We’re all well aware of how much we, here at MP!, love YouTubers. We love watching ’em, reading their tweets and double tapping their instas. Of course, we’re also all for investing our money in their recommendations and the merchandise and copious books they bring out.
But there is a huge question mark over YouTubers diving into the publishing world and, whilst we are legit more excited for Louise Pentland’s debut novel than Christmas (which is truly no easy feat), the skeptics out there may have a point… Join in with the debate in the comments below.
There is a lot of controversy that has surrounded YouTubers bringing out books. Whether they’re based on their own life journeys or complete works of fiction, people have had something to say about YouTubers making the leap from a free online platform to more traditional industries.
One aspect in particular is the genuinity of their work and how much of a part the YouTuber themselves have actually played in bringing together the finished product of their book. This seems to be simply because they’re not individuals that sought out to be writers, and that the only reason they’re bothering is due to their unexpected fame and significant following. However, some would also argue they didn’t start their YouTube channels in order to be the huge social media stars they turned out to be either. So, really, what’s your point?
A lot of this unease stems from the news that Zoella’s debut novel ‘Girl Online‘ was in fact written by a ghostwriter. Many were shocked to hear that Zoe Sugg had not been the only person behind main character Penny and her blossoming love story with famous musician Noah. Nope, in fact Zoe’s novel was ghostwritten by Siobhan Curham.
But, the thing is, just because someone hadn’t necessarily expected to become a best-selling author, doesn’t mean they shouldn’t be entitled to take up the chance if it’s offered to them? Being an author, to many, seems like a pipe dream; it’s not necessarily the kind of job you would set out to do right from the start like you might a doctor or a teacher.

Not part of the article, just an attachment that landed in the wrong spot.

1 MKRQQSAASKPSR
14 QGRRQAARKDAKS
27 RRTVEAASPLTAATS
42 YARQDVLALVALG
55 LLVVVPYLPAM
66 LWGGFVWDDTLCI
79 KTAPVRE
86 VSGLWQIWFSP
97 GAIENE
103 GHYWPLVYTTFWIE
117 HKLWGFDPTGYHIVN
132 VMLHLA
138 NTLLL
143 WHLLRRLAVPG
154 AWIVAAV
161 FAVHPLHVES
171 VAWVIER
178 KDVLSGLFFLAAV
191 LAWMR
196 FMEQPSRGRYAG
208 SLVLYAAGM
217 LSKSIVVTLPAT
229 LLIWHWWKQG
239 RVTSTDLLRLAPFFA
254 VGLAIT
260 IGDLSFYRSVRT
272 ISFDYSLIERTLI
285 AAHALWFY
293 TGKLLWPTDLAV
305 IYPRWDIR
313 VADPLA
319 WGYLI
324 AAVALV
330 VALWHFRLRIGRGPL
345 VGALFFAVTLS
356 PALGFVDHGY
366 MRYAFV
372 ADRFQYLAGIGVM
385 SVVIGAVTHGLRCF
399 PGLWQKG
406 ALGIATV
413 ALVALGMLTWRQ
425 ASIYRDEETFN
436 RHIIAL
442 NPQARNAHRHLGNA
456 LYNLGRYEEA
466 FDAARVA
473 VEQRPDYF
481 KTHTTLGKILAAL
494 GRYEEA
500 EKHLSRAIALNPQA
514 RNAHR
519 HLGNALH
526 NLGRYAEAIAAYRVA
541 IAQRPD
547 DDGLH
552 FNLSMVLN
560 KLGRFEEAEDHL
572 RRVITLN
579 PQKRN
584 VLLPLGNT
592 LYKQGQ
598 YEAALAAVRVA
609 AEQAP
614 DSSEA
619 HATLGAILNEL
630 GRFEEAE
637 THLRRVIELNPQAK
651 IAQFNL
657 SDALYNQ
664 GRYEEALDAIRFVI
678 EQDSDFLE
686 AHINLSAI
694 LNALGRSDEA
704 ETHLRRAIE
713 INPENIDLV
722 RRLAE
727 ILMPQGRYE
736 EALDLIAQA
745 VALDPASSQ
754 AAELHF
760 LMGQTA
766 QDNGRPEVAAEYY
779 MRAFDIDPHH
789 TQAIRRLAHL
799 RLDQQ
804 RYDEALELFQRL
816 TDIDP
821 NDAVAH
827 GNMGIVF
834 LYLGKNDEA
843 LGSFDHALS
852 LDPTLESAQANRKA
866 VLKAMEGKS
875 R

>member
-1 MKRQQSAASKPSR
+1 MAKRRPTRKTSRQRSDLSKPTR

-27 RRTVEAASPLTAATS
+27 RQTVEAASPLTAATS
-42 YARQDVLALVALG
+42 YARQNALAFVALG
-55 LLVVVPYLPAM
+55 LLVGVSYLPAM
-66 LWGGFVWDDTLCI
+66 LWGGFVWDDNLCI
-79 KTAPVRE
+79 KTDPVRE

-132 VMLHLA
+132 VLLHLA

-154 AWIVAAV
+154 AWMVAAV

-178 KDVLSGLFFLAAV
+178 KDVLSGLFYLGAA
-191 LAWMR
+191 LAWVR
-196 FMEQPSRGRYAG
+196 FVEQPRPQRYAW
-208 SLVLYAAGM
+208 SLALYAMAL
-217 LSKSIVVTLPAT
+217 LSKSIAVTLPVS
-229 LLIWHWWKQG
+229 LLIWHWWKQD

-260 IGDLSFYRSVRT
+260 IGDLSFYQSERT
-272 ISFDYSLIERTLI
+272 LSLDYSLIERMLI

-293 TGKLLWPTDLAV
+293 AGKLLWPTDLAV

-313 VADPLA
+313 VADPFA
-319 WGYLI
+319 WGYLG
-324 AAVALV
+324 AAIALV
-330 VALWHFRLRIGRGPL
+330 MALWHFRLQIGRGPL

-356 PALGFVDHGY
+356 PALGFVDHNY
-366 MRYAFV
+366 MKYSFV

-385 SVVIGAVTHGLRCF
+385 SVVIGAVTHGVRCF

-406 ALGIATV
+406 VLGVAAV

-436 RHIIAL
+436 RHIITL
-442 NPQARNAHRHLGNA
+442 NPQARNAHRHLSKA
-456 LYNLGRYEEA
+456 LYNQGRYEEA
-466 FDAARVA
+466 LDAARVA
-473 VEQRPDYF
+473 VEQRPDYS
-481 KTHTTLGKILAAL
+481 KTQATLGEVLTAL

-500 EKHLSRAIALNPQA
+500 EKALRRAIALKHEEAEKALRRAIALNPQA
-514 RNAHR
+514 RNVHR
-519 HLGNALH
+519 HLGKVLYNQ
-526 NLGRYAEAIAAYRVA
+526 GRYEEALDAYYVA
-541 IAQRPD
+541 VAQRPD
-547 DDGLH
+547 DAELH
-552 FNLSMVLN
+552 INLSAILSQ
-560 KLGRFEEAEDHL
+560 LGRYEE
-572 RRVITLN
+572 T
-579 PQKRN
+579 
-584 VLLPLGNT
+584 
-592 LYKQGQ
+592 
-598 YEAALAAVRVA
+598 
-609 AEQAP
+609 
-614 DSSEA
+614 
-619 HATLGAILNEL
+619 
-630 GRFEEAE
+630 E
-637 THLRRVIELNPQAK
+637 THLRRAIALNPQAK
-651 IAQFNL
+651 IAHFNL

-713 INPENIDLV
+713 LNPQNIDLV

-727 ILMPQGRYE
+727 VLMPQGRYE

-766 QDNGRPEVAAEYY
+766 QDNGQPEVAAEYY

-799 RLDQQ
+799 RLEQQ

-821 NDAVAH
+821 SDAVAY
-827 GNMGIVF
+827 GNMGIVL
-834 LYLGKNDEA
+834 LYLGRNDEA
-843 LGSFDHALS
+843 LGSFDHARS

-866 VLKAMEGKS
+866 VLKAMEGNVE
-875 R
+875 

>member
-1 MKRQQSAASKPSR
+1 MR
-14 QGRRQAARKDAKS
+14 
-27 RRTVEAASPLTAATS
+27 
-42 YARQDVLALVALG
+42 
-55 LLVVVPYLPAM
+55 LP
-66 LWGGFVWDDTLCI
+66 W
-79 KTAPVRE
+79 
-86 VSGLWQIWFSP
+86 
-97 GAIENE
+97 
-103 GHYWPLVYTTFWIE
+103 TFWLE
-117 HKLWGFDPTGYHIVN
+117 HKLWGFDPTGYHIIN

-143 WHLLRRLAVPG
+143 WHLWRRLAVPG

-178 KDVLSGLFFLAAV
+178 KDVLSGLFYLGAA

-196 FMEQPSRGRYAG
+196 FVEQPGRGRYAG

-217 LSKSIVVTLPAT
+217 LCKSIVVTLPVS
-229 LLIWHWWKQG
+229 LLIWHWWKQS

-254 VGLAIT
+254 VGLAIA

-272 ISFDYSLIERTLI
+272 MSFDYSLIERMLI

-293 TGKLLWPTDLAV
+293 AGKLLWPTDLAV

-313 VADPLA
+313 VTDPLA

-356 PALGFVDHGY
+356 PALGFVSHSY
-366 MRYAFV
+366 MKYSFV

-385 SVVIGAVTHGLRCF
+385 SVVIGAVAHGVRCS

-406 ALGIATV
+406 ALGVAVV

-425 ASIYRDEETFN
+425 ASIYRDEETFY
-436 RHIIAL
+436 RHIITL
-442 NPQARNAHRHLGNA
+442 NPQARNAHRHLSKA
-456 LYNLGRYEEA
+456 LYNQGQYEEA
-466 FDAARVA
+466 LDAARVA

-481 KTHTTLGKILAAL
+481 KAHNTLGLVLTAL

An opportunity landed in Zoe’s lap that, sure, may be a bit abnormal from your everyday opportunities like getting a lift over the catching a bus, or being offered a tasty bun at work, but it’s one we know we personally wouldn’t second guess saying yes to given the half the chance.
And it’s not as if Zoe had never expressed an interest in creating stories. There have been vlogs in the past where Zoe has unearthed her own homemade books in the attic of her childhood home, as well as hauls and favourites where she’s expressed her absolute love for a particular book she’s just finished reading. Not to mention her exclusive book club with WHSmiths.
On top of all that, writing a book is hard. It takes a lot of motivation and planning, so it’s not exactly surprising that Zoe had some assistance. And, as she said in her recent ‘Cosmopolitan’ interview, and many a time before, “I worked really hard on the book and it was all me – the characters, the story.”
So perhaps it makes sense if you’re a little weary about YouTuber books, especially if you’re someone who is disheartened at the thought that publishing houses only care about those who have huge followings that can be capitalised upon.
But we think you have to look at it like this: People’s love for YouTubers is encouraging them to go out and buy books. These may be individuals who don’t typically read, or at least don’t read a lot. Books by their fave people like Zoe, like Joe Sugg, like Marcus Butler… They’re making people excited about books. And if there’s one thing we love in this world it’s seeing people enjoy reading, because it’s a wonderful thing.
What’s more Zoe, and Louise with her new, yet to be titled novel, are using the form of writing books to discuss real, important issues. Zoe discusses anxiety through Penny, to a degree normalising it and helping her young audience see they’re not alone in feeling panicky. Louise has stated she wants her leading lady, Robin Wilde, to tackle the life of a single mum, which is something many will find comforting to read about.
And if you don’t necessarily identify as a single mum or struggle with anxiety, the wonderful thing is that these books give you a realistic perspective of what it’s like. It’s informative and helpful in assisting with friends or family who might be going through similar struggles.
So not only do books function as an escape from the mundane day-to-day life, they also manage to educate and allow us to empathise with the people we know and meet in our lives.
And if you genuinely don’t like the books YouTubers bring out? Well, it’s a shame, but that’s fine. There are plenty of other incredible books out there that offer all sorts of viewpoints. Just check out all things going on on our book channel and you’ll see.
We’d love to know where you stand on the YouTuber book front? Are you looking forward to reading Louise Pentland’s debut novel? What about Zoe Sugg’s ‘Girl Online: Going Solo‘? Comment below with your thoughts!